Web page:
Check clappers for excessive wear. Seek advice if the clapper can be moved up and down by more than 1/8 inch against its hinge pin- it may need to have a replacement bush fitted. A small number of cases have come to light where the hinge pin for the clapper in crown staples fitted by Eayre and Smith have worked out due to failure of the rollpin that holds it in.  This can allow the clapper to fall out. Use a light or torch to have a good look.

Ropes
You should routinely check ropes for undue wear.  In natural fibres, this is most likely to occur at the "garter hole" in the wheel rim and the rope that runs over the pulley under the bell wheel. In polyester tops, look carefully at the natural fibres end of the splice with the polyester rope just above the sally. You may need to pull the rope up into the chamber above to look at it in detail.  

Natural fibre ropes will last about 15-20 years depending on useage. During this time it will probably be necessary to repair the tail end and top end by a splicing repair or splicing in a piece of new rope. (see Running Repairs above). Pre-stretched polyester top ends are likely to outlast the life of the sally and tail rope.


Although pre-stretched polyester ropes (machine spliced to the natural fibres above the sally and tail) cost more than a complete rope made of natural fibres, besides the advantage of a longer life already mentioned, they are far less likely to change their length with changes in humidity. With a long draught of rope this overcomes the problem of ropes being too short when it is damp and too long in a dry spell. 

In recent years the supply of hemp that was traditionally used for natural fibre ropes has been difficult and flax or sisal was substituted.  These seem to have a rougher handling quality and are much more prone to becoming very stiff in humid conditions, so much so that many towers have added a rope warmer to their kit.
 Click here for details of this version. With a time clock set for four hours before ringing time, the tails are dry and supple, ready for use. The supply of hemp has recently become more available and some suppliers offer hemp as an extra-cost option.


When the rope is becoming well worn, please be aware that the delivery times for new ropes went up to a year, but with more suppliers has now reduced to about two months – ask about delivery times before placing a firm order!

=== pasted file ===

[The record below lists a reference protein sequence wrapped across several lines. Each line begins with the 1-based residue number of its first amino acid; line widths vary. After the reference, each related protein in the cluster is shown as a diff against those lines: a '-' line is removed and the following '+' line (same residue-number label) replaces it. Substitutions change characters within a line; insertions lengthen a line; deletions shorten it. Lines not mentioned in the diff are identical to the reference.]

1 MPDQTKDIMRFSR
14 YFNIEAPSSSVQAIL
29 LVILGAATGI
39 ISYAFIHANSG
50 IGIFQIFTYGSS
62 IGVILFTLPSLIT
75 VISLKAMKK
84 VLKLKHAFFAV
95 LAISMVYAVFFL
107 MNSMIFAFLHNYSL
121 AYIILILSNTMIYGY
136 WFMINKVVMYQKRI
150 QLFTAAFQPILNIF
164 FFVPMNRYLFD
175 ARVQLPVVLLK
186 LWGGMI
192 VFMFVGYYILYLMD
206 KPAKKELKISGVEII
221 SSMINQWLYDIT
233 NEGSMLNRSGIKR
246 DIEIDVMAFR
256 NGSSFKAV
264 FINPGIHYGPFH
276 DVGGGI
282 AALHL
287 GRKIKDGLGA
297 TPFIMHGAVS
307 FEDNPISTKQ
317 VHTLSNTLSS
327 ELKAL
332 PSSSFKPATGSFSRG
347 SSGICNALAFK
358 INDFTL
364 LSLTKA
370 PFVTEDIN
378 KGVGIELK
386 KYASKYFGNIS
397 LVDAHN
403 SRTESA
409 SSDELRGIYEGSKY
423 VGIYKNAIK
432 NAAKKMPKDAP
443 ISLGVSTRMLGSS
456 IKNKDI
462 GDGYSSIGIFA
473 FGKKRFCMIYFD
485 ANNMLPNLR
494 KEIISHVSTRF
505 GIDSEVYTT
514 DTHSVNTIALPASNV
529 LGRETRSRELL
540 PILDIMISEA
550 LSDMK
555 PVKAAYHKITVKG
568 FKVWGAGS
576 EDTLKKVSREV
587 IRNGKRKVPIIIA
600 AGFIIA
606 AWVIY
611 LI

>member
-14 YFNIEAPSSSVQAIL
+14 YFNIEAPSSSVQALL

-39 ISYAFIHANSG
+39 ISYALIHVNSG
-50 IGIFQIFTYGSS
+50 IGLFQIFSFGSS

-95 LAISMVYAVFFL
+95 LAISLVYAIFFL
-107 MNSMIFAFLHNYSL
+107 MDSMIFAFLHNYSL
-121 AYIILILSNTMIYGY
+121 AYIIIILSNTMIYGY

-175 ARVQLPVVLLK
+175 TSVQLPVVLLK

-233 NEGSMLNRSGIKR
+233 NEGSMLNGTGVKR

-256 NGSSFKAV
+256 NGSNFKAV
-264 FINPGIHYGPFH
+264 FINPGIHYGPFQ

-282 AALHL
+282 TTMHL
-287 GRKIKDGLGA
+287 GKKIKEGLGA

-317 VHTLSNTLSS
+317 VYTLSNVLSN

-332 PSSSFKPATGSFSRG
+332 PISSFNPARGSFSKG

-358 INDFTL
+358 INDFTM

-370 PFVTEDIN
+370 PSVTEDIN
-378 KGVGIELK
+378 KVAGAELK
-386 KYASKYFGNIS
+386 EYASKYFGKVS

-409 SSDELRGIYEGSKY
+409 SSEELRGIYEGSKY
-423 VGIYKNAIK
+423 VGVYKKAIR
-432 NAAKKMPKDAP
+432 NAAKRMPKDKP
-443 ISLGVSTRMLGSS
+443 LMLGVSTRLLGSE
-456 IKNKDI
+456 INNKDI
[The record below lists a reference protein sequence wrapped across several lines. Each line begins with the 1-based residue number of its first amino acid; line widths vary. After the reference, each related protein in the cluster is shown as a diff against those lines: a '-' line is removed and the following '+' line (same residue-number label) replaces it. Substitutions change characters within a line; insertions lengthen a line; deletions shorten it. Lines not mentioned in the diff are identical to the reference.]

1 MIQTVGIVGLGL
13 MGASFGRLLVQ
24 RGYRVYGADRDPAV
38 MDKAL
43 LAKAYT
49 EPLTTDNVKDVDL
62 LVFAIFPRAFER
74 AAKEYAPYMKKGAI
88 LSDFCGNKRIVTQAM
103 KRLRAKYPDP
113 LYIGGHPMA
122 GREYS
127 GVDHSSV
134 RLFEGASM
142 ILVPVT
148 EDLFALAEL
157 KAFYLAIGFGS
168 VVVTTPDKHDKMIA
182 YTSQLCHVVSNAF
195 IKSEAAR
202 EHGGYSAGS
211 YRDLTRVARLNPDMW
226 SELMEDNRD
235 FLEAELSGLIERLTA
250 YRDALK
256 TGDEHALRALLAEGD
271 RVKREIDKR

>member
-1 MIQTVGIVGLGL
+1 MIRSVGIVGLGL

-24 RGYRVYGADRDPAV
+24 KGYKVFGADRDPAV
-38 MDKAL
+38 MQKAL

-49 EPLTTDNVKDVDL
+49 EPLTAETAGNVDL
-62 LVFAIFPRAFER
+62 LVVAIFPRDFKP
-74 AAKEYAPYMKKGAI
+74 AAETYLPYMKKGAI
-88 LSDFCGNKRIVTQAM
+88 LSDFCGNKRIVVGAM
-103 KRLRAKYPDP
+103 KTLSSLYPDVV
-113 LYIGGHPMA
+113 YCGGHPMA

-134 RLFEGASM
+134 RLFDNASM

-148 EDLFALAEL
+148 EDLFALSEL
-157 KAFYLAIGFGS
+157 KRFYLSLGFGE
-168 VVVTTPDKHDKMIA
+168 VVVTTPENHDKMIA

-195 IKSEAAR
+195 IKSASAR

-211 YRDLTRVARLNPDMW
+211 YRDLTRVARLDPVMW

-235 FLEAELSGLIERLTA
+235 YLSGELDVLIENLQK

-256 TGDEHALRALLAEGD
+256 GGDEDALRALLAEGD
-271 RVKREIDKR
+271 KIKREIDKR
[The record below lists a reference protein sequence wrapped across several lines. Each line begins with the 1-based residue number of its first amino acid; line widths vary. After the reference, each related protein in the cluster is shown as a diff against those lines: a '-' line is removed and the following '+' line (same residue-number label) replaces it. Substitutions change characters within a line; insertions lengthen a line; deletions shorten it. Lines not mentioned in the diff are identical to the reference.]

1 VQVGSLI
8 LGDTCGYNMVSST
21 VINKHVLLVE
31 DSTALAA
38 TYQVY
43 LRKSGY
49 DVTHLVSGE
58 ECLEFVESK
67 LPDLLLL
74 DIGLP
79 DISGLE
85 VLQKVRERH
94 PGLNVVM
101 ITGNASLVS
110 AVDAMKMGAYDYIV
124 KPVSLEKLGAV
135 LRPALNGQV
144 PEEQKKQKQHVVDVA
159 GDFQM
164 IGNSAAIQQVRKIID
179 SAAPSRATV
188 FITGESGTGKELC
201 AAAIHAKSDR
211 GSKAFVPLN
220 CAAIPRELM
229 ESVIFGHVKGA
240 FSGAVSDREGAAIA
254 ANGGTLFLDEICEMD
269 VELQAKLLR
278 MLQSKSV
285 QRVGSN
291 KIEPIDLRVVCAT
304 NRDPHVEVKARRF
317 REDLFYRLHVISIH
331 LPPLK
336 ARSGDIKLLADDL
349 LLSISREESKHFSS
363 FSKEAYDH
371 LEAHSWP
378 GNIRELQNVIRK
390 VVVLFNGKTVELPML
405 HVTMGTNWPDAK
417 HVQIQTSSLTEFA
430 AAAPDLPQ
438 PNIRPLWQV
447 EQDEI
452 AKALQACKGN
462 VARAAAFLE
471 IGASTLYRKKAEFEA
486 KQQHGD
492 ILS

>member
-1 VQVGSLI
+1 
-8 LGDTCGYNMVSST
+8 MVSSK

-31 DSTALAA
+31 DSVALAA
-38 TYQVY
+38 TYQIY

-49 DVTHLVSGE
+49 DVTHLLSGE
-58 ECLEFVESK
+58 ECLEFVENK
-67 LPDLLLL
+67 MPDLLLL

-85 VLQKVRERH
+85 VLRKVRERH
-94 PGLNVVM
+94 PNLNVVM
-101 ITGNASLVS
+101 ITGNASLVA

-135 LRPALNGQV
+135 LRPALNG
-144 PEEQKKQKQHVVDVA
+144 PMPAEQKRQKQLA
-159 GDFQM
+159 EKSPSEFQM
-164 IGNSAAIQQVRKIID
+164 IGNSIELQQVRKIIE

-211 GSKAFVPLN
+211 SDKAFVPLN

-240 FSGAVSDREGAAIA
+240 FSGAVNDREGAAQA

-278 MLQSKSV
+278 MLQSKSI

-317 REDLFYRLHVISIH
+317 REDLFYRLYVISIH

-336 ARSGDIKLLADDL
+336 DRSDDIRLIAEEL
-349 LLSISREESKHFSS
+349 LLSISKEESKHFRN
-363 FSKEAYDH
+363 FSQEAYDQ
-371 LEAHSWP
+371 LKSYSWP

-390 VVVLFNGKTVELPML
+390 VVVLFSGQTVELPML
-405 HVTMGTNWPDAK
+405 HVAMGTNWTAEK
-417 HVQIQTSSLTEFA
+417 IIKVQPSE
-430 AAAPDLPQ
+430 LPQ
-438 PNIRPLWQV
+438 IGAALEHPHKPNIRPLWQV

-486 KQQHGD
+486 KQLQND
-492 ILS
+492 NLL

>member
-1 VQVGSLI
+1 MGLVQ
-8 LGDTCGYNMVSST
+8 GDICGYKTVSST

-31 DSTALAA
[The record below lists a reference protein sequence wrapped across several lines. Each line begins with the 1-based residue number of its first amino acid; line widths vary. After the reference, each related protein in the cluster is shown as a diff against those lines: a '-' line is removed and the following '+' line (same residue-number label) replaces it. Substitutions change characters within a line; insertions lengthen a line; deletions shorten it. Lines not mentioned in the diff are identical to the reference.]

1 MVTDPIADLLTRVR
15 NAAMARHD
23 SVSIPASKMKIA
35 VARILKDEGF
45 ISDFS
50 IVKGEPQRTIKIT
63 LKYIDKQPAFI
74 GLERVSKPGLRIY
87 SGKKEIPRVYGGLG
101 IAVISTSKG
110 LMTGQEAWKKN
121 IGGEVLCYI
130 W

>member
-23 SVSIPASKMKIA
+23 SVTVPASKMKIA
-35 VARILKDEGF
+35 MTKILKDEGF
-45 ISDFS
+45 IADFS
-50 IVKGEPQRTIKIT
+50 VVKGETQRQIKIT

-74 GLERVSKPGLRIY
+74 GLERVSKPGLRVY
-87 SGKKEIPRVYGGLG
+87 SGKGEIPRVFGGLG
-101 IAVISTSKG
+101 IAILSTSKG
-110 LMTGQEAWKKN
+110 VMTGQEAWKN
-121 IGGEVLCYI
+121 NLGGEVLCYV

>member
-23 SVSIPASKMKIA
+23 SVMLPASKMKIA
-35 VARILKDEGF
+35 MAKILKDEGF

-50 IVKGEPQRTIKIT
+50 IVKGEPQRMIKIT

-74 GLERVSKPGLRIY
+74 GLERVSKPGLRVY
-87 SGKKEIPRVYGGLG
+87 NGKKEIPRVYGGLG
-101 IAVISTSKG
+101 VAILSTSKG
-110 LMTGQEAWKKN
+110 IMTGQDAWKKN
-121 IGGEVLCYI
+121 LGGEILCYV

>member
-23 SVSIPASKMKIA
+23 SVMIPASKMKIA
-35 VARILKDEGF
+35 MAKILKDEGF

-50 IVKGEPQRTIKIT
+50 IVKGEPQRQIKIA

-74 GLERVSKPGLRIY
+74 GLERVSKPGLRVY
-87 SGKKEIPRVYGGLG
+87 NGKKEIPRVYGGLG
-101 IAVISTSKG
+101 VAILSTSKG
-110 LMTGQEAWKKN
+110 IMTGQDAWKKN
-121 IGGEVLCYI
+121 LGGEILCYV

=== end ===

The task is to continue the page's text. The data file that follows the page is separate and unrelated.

Be careful when specifying a new rope. You will need to provide the details listed below.  (For towers in the Daventry Branch click here

the length of the untucked tail end 
– allow for plenty of double tuck, so that there is enough rope for a short splice if it wears where it hits the floor and not too much to avoid the need to triple tuck! However, a rope maker points out that if a tucking point hits the floor the rope is liable to fray more quickly at that point!

the overall length end-to-end with the tail end untucked 
– this should include about 12ft of rope from the garter hole for tying around the wheel spokes. If you are still using natural fibres, include an extra 10ft in this length to be stored around the spokes so that it can be used later. When the rope is badly worn in the garter hole and over the pulley, carefully measure and cut the top off, turn it round and splice the unused rope stored around the spokes so it now runs through the garter hole and over the pulleys. The worn rope is quite safe around the spokes thus doubling the life of the rope.

the length and three colours for the sally 
– on heavy bells, especially the tenors of rings comprising 4 and 5 bells, it can be beneficial to specify a 42” long or longer sally, instead of the normal 36”, to take account of the bigger difference in rope length needed for hunting down and hunting up and the need to cater for taller and shorter ringers, both of whom need to be able to give the bell a long pull in order to control it adequately. The usual colours for sallies are red, white and blue but suppliers offer a full range to meet individual preferences.

the weight of the bell

- to give a guide to the maker as to the appropriate strand and rope diameters.

I am aware of six suppliers: Ellis and Pritchards (the main supplier), Avon Ropes, Mendip Ropes, Peter Minchin Bellrope Maker Tel. 01885 490673,  John Taylor & Co.  and Malcolm Brown Bell Ropes.


What to Look Out For
Work safely! - Does someone know you are amongst the bells?

Birds 

Check that netting is still in place and no birds can get into the bell chamber. Jackdaws are very good at poking twigs through netting in spires. The resulting mess usually needs an annual clearing up session. Take any opportunity that offers itself to have such openings netted on the outside. Pigeons create a great deal of mess if allowed to enter. Please take precautions before removing their mess.